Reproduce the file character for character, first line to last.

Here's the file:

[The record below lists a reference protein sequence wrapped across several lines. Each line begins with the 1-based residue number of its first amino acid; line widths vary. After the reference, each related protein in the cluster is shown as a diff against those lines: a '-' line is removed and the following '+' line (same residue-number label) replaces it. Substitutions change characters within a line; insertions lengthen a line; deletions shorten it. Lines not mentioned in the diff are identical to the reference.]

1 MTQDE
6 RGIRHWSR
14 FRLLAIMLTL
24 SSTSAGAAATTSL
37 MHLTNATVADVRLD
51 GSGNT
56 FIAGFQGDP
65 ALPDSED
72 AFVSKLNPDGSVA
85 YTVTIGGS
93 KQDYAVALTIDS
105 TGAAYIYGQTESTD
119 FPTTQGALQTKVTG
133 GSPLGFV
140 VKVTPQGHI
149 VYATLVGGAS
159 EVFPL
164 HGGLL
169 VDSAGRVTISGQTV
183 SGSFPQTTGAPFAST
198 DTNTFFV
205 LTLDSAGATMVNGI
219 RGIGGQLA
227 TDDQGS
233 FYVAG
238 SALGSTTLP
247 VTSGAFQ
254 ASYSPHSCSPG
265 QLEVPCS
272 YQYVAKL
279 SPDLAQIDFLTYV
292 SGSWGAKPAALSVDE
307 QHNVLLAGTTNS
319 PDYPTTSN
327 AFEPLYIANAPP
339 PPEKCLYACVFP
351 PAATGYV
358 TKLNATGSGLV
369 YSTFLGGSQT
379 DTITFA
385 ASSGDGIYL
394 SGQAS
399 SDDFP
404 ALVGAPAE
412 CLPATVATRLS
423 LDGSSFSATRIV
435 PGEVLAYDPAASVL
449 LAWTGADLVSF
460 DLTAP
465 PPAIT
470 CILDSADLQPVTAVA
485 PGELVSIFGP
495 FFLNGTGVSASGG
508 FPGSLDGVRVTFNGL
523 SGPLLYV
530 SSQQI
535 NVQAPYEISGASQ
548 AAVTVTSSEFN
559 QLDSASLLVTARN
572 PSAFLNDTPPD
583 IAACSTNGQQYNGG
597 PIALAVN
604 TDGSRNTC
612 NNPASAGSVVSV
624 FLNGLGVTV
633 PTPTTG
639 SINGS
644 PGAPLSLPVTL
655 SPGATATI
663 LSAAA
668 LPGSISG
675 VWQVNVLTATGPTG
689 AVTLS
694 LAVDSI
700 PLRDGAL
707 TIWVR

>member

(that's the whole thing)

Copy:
[The record below lists a reference protein sequence wrapped across several lines. Each line begins with the 1-based residue number of its first amino acid; line widths vary. After the reference, each related protein in the cluster is shown as a diff against those lines: a '-' line is removed and the following '+' line (same residue-number label) replaces it. Substitutions change characters within a line; insertions lengthen a line; deletions shorten it. Lines not mentioned in the diff are identical to the reference.]

1 MTQDE
6 RGIRHWSR
14 FRLLAIMLTL
24 SSTSAGAAATTSL
37 MHLTNATVADVRLD
51 GSGNT
56 FIAGFQGDP
65 ALPDSED
72 AFVSKLNPDGSVA
85 YTVTIGGS
93 KQDYAVALTIDS
105 TGAAYIYGQTESTD
119 FPTTQGALQTKVTG
133 GSPLGFV
140 VKVTPQGHI
149 VYATLVGGAS
159 EVFPL
164 HGGLL
169 VDSAGRVTISGQTV
183 SGSFPQTTGAPFAST
198 DTNTFFV
205 LTLDSAGATMVNGI
219 RGIGGQLA
227 TDDQGS
233 FYVAG
238 SALGSTTLP
247 VTSGAFQ
254 ASYSPHSCSPG
265 QLEVPCS
272 YQYVAKL
279 SPDLAQIDFLTYV
292 SGSWGAKPAALSVDE
307 QHNVLLAGTTNS
319 PDYPTTSN
327 AFEPLYIANAPP
339 PPEKCLYACVFP
351 PAATGYV
358 TKLNATGSGLV
369 YSTFLGGSQT
379 DTITFA
385 ASSGDGIYL
394 SGQAS
399 SDDFP
404 ALVGAPAE
412 CLPATVATRLS
423 LDGSSFSATRIV
435 PGEVLAYDPAASVL
449 LAWTGADLVSF
460 DLTAP
465 PPAIT
470 CILDSADLQPVTAVA
485 PGELVSIFGP
495 FFLNGTGVSASGG
508 FPGSLDGVRVTFNGL
523 SGPLLYV
530 SSQQI
535 NVQAPYEISGASQ
548 AAVTVTSSEFN
559 QLDSASLLVTARN
572 PSAFLNDTPPD
583 IAACSTNGQQYNGG
597 PIALAVN
604 TDGSRNTC
612 NNPASAGSVVSV
624 FLNGLGVTV
633 PTPTTG
639 SINGS
644 PGAPLSLPVTL
655 SPGATATI
663 LSAAA
668 LPGSISG
675 VWQVNVLTATGPTG
689 AVTLS
694 LAVDSI
700 PLRDGAL
707 TIWVR

>member